The up and down control circuits each include manual control elements, such as user-actuated switches, in electrical communication with a voltage source. The manual control elements may be distinct up and down direction switches, or elements of a three-position (or more) switch, which serves both capacities. For purposes of clarity, only an embodiment of the circuit with separate up and down switches will be described in detail. Each up and down circuit also includes a time delay circuit element, and a switching circuit to energize the anti-tip wheel motor respectively in the up or down direction.
 The safety interlock control circuit includes a logic gate having an input connected to each of the up and down switches, and a switching circuit to create a short circuit across the anti-tip wheel motor.
 The up and down limit control circuits each include an automatic control element that is actuated at the respective predetermined limits of upward movement of the anti-tip wheels, and a disabling circuit that disables the respective switching circuits of the up and down control circuits.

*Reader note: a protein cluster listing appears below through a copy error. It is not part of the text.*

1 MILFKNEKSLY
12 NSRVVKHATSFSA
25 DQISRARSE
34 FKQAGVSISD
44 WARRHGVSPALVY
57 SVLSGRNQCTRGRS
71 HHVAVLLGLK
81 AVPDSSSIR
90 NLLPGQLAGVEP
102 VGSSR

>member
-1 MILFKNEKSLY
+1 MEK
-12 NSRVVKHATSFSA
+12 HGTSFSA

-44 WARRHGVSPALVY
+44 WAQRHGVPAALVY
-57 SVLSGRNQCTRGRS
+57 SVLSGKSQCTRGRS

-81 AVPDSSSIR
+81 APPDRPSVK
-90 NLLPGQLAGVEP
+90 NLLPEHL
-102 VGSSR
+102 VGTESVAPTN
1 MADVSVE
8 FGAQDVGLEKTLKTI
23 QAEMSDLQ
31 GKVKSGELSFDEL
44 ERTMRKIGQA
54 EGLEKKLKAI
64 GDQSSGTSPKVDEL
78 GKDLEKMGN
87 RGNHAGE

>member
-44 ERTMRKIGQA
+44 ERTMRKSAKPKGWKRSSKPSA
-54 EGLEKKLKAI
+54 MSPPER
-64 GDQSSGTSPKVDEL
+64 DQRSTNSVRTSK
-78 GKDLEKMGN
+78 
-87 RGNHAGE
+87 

A first relay is in electrical communication with the up control switch across a capacitor and through one or more components causing a propagation delay, i.e., a time delay element. In use, the first relay supplies a voltage to a first side of the motor 50 when the motor control switch is closed. Further, a transistor is in electrical communication with the up switch through a logical inverter. The transistor is connected to the capacitor and discharges the capacitor when the motor control switch is open.
 When neither the up nor down switches are closed, first logical signals are provided to the logic gate, which produces a first output. The output of the logic gate is connected to a second relay, which closes an electrical connection across the anti-tip wheel motor 50 when the logic gate provides the first output. When either of the manual control elements is closed, a second logical input is provided to the logic gate, driving the logic gate to produce a second logical output. The second relay opens the electrical connection across the motor 50 when the logic gate provides a second output.
 The down switch is connected to and acts on a third relay in an analogous manner as the up switch and first relay. The third relay is in electrical communication with the down direction switch across a second capacitor and through a second component having a propagation delay. The third relay supplies a voltage to a second side of the anti-tip wheel motor when the down direction switch is actuated. A second transistor is in electrical communication with the down direction switch through a second logical inverter. The second transistor is connected to the second capacitor and discharges the second capacitor when the down direction switch is open.